A record number of visitors on the last day of the steam trains

The members of the steam train club (Dampfbahnclub Taunus) in the Mainstraße were not expecting quite so many visitors to turn up last Sunday, 12th October, 2014.  After all, a lot of the tracks had already been lifted along with the bridge, turntable and model railway.  But on the other hand it was the last chance to take a ride behind one of the miniature steam trains, before the area is cleared to make way for a new school building.

In total there were around 900 adults and 350 children at the last day of the saison, known as the “Abdampfen”, and for the first time in the history of the railway they had to go out during the day and stock up on charcoal for the barbeque.

The visitors had to wait more patiently than usual, with waiting times of up to 15 minutes not unusual despite them having 4 trains running.

The chairman of the club, Andreas Kahlert, was not only surprised by the numbers of people, but also where they stood whilst waiting.  Only last month the same area was occupied by tracks passing through the station.  “I don’t know where they would have all stood” he commented.

But of course it was not a normal opening day and many of the visitors had come for one last look at something they themselves had experienced as children.  A model of the new layout further down the road allowed them to find out more about the future of the club and their plans, with the most popular questions being about when and exactly where they will be re-opening.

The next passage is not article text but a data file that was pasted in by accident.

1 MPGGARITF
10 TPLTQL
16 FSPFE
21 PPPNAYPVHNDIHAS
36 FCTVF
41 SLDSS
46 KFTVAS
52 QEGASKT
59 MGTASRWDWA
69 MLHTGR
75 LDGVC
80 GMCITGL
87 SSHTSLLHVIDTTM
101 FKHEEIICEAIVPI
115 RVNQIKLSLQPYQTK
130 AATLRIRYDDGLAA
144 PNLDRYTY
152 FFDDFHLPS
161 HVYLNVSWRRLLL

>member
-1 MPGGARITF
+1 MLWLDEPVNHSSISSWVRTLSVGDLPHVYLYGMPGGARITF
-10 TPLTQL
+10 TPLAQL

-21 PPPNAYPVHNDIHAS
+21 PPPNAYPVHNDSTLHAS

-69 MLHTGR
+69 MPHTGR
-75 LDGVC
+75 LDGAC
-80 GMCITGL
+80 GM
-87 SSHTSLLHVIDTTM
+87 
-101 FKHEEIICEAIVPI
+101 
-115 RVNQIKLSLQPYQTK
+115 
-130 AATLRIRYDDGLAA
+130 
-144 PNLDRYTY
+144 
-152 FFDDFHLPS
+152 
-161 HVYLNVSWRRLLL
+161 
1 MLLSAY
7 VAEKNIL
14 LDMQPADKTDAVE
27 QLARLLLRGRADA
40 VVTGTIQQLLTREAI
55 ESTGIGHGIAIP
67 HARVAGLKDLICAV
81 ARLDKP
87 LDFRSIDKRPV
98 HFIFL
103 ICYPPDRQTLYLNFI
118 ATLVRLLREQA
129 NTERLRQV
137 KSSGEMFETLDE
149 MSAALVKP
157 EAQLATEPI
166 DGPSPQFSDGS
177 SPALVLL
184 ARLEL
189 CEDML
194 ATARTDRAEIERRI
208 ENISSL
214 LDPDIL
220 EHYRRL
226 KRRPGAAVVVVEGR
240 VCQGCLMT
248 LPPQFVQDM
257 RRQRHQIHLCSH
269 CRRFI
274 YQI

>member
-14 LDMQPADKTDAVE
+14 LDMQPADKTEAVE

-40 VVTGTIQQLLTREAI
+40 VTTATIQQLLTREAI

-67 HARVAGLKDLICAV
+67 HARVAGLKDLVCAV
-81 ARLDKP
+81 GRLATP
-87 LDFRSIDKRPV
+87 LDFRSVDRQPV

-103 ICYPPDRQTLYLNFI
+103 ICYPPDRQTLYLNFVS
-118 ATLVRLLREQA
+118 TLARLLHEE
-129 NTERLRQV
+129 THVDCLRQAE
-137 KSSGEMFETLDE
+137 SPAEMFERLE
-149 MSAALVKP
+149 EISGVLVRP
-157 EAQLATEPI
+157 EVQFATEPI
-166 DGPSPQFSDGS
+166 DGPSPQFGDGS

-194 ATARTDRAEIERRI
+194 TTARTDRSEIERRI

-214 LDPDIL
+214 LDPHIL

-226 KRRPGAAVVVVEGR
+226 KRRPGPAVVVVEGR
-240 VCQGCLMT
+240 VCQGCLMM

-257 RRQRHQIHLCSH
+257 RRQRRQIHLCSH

If all goes according to plan the next time they are open to the public it will be May 2017 and until then the club has a lot of work to do.  Not only do they have to lay new tracks, but they have to keep their members happy without being able to run trains.  But this is a challenge that they are already rising to, and in recent weeks they have found new potential members just by people being interested in the work that has been taking place in the grounds.

Andreas Kahler sees this current development as a chance for the club to pass on the reigns to a new generation.  He is looking forward to the new layout, in particular because for the past 7 years, once the plans for the school were made public, the club has resisted investing in anything new and has just maintained their existing layout.  Now they can really get started and involved the younger people of the club in the re-development work.  For him, it is not only the last day the current site, but also the first day of the new railway.

Normally at the end of the day all of the locomotives would whistle together at 5pm before stopping for the day.  But having already stopped to listen to the speeches, the drivers were all agreed that they would carry on running and allow the children who were still there to use up their tickets, before the very last train left at 5.30pm.

Matthias Zundel, who spent the last 15 years as chairman of the club, was personally driving that train with Oberursel’s Mayor and members of the club riding on it, along with the last of the children who had stayed to be part of the historic moment.  After leaving the station, the other trains followed closely behind, until every bit of rolling stock was out on the main circuit.  One after another the trains were pulled out, returned to the station and their carriages shunted out of the way, until finally that very last train re-entered the station for the last time.  It was a moment that the children and younger members will no doubt be talking about for many years to come.

This article appeared in German on 16th October, 2014 in the Oberurseler Woche.


About Graham Tappenden

Graham Tappenden is a British ex-pat who first came to Oberursel in 1993 and returned with his family to live there in 2003. He has been writing for AllThingsGerman.net since 2006. When not writing blog posts or freelancing for the Oberurseler Woche he works as a self-employed IT consultant solving computer problems and designing websites. In 2016 he gained German citizenship.

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